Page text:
Publisher: Puffin Classics SeriesPublication Date: 7 November 2013 (Original Edtion: 1967)
These stories include the great myths - of Amen-Ra, who created all the creatures in the world; of Isis, searching the waters for her dead husband Osiris; of the Bennu Bird and the Book of Thoth. But there are also tales told for pleasure about magic, treasure and adventure - even the first ever Cinderella story.
As someone who loves history, I really enjoy books about mythology, particularly those about ancient Egypt as it has been an obsession of mine since I was little. In fact, it was because of my love for ancient history that this book was given to me.
I was surprised with how easy it was to read this book. I have read many mythology books in the past that are written in such a way that it can often be confusing for the reader. The writing style of this book was simple enough that even a younger audience could easily comprehend the stories. I also noticed that the variants of the Egyptian legends were tame compared to others that could have been chosen, making this a safe option for younger readers.
Another nice feature of this book is that it is compiled chronologically so that it makes sense to the reader. The book was also separated into legends about the gods, legends about magic, and legends about adventure I found these aspects to be a very helpful features as it made the book feel as if it had some structure to it and wasn't just a mish-mash of myths and legends.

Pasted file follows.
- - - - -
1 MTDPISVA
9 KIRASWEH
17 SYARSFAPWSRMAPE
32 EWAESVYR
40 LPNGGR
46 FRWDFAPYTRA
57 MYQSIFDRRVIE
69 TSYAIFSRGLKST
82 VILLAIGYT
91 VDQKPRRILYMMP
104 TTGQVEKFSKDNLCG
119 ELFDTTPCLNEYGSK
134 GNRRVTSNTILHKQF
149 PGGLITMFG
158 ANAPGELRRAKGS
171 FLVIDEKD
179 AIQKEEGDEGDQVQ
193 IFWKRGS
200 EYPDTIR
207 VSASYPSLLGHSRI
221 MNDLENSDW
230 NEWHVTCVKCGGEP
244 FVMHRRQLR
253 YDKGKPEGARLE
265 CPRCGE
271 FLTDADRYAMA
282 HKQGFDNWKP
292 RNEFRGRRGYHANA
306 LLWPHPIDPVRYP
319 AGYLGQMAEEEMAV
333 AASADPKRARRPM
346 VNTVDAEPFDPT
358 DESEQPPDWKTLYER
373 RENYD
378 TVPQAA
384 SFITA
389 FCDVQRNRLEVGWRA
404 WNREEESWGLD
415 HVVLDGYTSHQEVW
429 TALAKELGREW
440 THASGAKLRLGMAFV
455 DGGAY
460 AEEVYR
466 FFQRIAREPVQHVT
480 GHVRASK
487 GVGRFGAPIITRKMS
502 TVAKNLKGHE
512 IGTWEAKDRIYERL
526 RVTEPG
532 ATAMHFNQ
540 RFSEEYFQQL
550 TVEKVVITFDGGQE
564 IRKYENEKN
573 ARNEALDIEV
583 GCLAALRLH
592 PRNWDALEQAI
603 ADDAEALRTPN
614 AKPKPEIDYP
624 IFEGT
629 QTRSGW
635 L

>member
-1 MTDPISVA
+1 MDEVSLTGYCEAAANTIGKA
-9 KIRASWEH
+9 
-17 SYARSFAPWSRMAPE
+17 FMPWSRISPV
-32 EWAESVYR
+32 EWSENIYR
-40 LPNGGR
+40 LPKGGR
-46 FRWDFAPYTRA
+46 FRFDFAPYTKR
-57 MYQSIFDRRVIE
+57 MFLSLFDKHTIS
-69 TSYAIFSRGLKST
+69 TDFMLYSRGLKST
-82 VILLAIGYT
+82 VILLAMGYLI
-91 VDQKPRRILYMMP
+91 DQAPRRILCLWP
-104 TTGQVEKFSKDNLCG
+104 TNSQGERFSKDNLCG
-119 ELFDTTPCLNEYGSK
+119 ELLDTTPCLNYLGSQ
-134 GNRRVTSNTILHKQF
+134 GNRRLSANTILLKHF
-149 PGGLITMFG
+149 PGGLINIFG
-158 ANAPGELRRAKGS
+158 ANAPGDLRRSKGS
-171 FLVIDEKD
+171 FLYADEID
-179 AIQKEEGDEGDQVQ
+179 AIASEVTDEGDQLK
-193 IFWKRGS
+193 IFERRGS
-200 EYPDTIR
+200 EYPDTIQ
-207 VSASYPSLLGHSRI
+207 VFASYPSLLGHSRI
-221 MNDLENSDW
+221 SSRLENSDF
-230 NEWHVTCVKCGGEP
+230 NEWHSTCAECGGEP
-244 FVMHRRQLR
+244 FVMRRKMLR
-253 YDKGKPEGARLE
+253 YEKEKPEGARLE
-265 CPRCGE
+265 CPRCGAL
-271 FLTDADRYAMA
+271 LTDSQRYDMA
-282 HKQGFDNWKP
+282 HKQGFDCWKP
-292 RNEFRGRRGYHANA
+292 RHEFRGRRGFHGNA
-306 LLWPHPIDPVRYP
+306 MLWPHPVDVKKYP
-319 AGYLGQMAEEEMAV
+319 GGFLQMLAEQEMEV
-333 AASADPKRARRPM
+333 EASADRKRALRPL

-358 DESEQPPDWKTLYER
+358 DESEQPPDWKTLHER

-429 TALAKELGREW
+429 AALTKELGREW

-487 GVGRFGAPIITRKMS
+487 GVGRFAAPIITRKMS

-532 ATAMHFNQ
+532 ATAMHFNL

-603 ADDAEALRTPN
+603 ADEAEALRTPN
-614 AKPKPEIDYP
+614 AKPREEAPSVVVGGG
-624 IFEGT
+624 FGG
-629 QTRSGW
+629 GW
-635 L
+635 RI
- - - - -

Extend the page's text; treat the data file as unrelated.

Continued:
The only issue I could see is that a reader who doesn't know much about Egyptian history and mythology may become confused with the many different gods and goddesses. My particular edition has a glossary and a who's who section, but I felt that it just wasn't detailed enough. For example, Isis is listed only as Nut's fourth Child. No other information is given about her. She is so much more than Nut's fourth Child, and while I know a lot about her and the other gods I recognize that other people might not and may need more information.
Personally, I think it would have been helpful to have half a page to a page of information about each god and goddess giving some common facts, what they look like, and what they are the god or goddess of. It would function the exact same as the who's who section, but give the common reader a better understanding of the deities without having to add anything to the text of the actual book.
In general, this book is a very informative read and would be perfect for the history buff, particularly a young history buff, as this is on of relatively few child appropriate mythology books. This being said, while it is tame enough for young readers it is also written well enough that it can be enjoyed by an older audience as well.